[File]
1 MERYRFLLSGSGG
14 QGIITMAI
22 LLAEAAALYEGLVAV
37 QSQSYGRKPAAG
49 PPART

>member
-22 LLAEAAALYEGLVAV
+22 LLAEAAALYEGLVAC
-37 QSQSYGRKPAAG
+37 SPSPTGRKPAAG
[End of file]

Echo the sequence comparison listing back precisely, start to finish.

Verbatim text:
1 MERYRFLLSGSGG
14 QGIITMAI
22 LLAEAAALYEGLVAV
37 QSQSYGRKPAAG
49 PPART

>member
-22 LLAEAAALYEGLVAV
+22 LLAEAAALYEGLVAC
-37 QSQSYGRKPAAG
+37 SPSPTGRKPAAG